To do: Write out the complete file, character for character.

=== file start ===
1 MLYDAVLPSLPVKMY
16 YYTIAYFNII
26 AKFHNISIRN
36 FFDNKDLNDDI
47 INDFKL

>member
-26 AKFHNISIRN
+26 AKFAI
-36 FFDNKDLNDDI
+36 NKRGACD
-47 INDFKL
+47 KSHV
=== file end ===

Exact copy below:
1 MLYDAVLPSLPVKMY
16 YYTIAYFNII
26 AKFHNISIRN
36 FFDNKDLNDDI
47 INDFKL

>member
-26 AKFHNISIRN
+26 AKFAI
-36 FFDNKDLNDDI
+36 NKRGACD
-47 INDFKL
+47 KSHV